Portage Power brings 39 megawatts of clean, renewable power to Ontario

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Portage Power brings 39 megawatts of clean, renewable power to Ontario

Acquired by Hydro Ottawa in 2012 and 2016, two hydroelectric stations on the Gatineau side of the Ottawa River at Chaudière Falls have resumed operations after going through extensive refurbishments, and are now generating 39 megawatts (MW) of clean, renewable power for Ontario.

In 2018, Hydro Ottawa Holding Inc. (under its subsidiary Portage Power) shut down its Hull 2 (Centrale Hull 2) and Gatineau Generating Station No. 1 (GS1) hydroelectric facilities in order to modernize the stations and perform structural work designed to protect the plants against future flooding on the Ottawa River.

Originally constructed in the early 20th Century, these facilities required refurbishments to extend their life expectancy and meet the obligations to sell electricity into the Ontario grid under new 40-year power purchase agreements with the Independent Electricity System Operator (IESO). The refurbishments include new turbines and generator upgrades, extensive upstream and downstream civil works, automation and other electrical and mechanical improvements.

To connect both projects to the Ontario grid, a new interconnection line was constructed across the Ring Dam and Chaudière Island, into downtown Ottawa.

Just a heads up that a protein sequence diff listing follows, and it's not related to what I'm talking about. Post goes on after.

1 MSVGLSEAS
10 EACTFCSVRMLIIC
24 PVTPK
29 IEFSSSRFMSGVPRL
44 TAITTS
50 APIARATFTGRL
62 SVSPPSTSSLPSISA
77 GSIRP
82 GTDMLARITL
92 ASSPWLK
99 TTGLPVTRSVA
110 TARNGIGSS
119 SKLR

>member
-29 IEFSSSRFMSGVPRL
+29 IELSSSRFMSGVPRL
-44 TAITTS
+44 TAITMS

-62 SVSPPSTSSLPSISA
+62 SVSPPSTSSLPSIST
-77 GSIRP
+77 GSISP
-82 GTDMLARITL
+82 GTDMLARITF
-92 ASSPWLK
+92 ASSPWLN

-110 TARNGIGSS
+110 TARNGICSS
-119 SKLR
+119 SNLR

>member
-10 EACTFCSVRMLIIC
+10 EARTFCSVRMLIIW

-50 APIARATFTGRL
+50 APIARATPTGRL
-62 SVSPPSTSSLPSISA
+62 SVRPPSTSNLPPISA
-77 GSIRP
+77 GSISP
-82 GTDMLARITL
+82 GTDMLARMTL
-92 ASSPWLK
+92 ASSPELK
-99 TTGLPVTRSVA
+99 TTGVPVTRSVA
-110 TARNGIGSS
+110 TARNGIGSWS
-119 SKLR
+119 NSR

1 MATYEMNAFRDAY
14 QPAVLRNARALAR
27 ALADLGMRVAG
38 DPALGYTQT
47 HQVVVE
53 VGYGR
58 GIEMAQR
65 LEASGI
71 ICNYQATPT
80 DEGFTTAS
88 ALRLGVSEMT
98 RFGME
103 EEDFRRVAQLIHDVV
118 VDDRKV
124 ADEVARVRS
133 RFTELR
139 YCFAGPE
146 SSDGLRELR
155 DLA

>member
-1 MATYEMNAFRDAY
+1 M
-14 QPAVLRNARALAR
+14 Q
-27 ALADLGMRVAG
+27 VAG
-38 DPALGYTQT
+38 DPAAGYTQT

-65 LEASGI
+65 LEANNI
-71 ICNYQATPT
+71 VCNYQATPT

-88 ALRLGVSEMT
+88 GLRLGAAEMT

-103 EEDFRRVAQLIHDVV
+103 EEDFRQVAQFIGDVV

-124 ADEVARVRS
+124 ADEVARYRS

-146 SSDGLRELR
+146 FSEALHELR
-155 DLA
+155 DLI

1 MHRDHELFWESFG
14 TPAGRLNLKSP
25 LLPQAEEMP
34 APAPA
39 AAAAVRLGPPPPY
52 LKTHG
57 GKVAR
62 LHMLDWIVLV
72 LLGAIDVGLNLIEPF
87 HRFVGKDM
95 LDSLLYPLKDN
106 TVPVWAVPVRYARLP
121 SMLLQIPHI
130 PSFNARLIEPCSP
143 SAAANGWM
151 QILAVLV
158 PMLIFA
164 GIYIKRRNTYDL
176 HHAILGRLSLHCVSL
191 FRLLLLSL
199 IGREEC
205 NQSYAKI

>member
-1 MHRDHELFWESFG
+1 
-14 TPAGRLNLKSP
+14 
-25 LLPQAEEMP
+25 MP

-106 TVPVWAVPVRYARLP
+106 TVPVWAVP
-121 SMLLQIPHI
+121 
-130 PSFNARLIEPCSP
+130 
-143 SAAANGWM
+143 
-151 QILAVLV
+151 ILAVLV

Hydro Ottawa Holding Inc. owns and operates three primary subsidiaries: Hydro Ottawa Limited, which distributes electricity across the nation’s capital; Portage Power, which generates 128 megawatts of clean renewable energy annually; and Envari Holding Inc., which offers large-scale sustainable energy solutions for businesses, governments and utilities.

Quick Facts

  • Portage Power is Ontario’s largest municipally-owned producer of green power.
  • The IESO is a Crown corporation responsible for operating the electricity market and directing the operation of the bulk electrical system in Ontario.
  • In total, Hydro Ottawa has 128 megawatts (MW) of installed green generation (enough to power 107,000 homes annually) that includes 16 run-of-the-river hydroelectric facilities in Ontario, Quebec and New York State, eight large solar installations in partnership with the City of Ottawa, and majority shares in two landfill gas-to-energy plants. 
  • Hull 2 (Centrale Hull 2) was acquired from Hydro-Québec in 2016, while Gatineau Generating Station No. 1 (GS1) was purchased from Domtar in 2012.
  • Hydroelectric facilities have minimal impact on the environment because they don’t produce pollution or greenhouse gases. Instead they rely on the natural flow of their water source, and can generate power 24 hours a day, seven days a week, all year long.